The Central Bank of Kenya (CBK) has moved to tighten loopholes that were being exploited by commercial banks to make unethical profits from the currency crisis after it released a new code on forex trade.
The foreign exchange code, which became effective on Thusday, comes with threats of punitive fines and licence suspension for offenders and is seen as a new tool to support a government-wide effort to push traders hoarding dollars to release them into the market.
The foreign exchange code is timely and it will cure many weaknesses in the forex space as it prohibits banks from engaging in trading practices, quoting prices or making transactions with the intention of manipulating price movements or disrupting the functioning of the market.
The banking regulator says the code will ensure the integrity and effective functioning of the forex market in Kenya.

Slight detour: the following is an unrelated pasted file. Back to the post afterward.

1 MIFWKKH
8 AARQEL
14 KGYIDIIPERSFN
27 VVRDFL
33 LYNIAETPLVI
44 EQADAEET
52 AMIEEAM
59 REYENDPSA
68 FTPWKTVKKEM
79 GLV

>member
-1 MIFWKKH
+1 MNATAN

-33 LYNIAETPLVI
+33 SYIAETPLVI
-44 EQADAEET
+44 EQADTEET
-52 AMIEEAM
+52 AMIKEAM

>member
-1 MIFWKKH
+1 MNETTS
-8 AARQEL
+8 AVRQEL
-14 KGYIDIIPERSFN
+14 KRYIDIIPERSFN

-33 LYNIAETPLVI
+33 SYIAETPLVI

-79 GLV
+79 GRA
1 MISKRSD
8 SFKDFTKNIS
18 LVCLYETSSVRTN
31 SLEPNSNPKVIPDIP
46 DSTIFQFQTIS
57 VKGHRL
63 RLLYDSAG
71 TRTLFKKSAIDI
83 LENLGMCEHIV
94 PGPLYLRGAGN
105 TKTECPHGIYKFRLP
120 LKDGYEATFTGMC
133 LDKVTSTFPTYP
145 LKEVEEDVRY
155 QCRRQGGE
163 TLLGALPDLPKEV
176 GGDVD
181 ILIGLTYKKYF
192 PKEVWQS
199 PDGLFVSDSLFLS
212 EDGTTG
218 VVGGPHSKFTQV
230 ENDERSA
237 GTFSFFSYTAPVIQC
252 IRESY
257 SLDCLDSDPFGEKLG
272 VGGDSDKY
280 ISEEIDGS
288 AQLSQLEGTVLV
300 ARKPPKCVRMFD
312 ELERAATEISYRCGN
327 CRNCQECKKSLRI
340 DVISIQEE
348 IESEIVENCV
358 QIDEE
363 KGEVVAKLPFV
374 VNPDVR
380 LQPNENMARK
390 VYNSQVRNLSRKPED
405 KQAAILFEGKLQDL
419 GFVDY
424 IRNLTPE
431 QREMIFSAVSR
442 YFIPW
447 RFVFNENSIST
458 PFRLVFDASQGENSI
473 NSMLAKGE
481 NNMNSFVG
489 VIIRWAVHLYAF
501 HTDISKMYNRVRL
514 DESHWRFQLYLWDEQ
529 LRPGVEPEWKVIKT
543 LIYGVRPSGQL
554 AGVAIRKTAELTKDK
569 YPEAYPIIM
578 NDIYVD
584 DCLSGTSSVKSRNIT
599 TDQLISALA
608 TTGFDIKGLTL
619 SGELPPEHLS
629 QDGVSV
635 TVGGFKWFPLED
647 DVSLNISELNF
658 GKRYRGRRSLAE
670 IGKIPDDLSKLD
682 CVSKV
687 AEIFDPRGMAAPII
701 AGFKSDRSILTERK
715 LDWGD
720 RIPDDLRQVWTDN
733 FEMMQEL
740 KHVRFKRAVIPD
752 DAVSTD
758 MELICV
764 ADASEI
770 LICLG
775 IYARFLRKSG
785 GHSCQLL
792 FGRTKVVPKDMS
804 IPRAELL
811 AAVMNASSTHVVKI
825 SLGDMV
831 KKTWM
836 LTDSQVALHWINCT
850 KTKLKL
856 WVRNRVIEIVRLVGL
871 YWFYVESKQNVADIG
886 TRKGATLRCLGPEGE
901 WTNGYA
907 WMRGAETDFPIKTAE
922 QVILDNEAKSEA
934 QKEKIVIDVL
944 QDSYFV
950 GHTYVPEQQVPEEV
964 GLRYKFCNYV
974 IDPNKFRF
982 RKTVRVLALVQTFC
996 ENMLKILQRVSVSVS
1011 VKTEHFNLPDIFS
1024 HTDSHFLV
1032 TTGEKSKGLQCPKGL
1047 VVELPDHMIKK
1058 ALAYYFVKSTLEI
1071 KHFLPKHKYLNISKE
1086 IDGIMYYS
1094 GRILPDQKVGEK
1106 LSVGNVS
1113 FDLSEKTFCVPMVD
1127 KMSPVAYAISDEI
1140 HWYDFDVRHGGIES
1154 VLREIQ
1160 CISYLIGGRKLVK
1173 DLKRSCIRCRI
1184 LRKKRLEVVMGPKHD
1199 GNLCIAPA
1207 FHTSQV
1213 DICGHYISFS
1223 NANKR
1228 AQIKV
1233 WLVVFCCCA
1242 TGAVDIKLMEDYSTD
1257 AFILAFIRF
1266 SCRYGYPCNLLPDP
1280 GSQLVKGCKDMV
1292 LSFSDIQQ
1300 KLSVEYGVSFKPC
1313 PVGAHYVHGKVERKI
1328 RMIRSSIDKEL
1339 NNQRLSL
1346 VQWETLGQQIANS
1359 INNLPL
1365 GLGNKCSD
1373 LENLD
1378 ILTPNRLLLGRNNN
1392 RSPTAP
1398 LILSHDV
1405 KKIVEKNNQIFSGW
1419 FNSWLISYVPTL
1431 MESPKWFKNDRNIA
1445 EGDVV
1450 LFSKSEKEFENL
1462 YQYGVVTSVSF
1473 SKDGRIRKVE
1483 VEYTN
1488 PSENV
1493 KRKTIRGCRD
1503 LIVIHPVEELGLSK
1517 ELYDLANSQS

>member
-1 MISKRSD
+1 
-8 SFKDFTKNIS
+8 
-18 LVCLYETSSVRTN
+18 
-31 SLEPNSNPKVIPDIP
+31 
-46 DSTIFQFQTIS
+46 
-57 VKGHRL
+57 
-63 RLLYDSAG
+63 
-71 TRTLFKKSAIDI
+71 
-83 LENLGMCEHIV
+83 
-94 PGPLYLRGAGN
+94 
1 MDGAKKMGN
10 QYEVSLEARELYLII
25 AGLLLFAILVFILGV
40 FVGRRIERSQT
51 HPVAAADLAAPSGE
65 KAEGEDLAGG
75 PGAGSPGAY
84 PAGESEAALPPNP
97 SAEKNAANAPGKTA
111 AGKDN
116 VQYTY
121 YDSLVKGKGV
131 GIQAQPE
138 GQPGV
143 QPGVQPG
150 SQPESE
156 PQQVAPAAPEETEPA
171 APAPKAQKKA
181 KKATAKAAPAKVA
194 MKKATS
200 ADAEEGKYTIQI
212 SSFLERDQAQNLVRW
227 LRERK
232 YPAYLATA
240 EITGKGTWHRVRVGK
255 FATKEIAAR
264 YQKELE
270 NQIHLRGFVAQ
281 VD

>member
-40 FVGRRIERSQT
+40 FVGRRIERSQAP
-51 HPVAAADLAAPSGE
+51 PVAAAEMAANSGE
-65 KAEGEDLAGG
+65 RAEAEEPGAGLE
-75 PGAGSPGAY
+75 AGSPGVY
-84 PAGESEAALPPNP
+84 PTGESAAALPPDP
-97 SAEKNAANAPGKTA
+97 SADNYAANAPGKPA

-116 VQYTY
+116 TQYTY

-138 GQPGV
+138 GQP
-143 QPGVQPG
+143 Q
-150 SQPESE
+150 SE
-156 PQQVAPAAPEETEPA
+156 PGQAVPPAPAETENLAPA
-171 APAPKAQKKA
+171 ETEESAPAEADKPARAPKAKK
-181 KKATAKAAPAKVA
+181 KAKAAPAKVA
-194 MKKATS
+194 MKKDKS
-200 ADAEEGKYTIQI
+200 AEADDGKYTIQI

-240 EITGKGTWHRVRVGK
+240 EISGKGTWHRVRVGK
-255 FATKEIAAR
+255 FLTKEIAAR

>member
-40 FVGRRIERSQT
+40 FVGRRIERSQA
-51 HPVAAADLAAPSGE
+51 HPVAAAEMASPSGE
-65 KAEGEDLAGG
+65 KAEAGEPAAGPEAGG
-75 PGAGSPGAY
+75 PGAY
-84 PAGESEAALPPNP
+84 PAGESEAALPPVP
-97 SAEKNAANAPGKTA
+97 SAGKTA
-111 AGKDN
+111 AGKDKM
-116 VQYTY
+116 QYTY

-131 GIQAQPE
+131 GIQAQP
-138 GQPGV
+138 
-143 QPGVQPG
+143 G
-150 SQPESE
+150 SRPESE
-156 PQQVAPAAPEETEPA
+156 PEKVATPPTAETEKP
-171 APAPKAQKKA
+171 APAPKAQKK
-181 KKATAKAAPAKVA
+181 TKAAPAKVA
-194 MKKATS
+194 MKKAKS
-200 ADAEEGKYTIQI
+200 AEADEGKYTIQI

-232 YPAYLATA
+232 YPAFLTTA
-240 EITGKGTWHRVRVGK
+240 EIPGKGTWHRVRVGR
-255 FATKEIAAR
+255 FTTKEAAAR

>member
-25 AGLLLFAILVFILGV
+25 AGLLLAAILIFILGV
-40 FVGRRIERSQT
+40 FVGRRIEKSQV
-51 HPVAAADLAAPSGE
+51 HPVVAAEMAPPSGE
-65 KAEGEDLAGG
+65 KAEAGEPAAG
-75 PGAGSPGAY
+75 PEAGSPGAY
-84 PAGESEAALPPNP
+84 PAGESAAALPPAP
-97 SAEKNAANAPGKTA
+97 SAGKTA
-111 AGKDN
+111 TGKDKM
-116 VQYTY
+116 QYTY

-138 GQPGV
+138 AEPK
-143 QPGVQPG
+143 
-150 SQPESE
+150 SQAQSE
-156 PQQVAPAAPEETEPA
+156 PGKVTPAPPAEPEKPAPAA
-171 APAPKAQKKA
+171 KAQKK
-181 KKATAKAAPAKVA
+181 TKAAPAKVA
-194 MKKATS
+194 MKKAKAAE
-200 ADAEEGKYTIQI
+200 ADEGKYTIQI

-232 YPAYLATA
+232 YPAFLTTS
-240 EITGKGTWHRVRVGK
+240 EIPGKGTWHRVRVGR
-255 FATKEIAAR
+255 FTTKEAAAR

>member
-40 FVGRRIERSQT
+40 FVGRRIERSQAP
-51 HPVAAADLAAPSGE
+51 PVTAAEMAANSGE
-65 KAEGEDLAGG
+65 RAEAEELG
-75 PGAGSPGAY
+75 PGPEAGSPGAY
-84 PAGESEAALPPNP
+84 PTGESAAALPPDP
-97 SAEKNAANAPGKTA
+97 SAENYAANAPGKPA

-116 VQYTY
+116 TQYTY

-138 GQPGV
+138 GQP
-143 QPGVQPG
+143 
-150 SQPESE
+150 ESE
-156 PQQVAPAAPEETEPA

For a start, commercial banks will be required to conduct a self-assessment and submit to the CBK a report on their level of compliance with the new code by April 30.
The action by the regulator is a positive development but it should not be used as a blanket tool to punish lenders doing legitimate business.
It is also worrying that the code was released in a hurry without full consultation with the industry and other stakeholders involved in forex trade.
The CBK has the mandate to regulate commercial banks, and this it must do.
But it does not mean that it goes against the global best practice that requires it to subject any regulations to comprehensive public participation, which must also meet the threshold set out in the Constitution.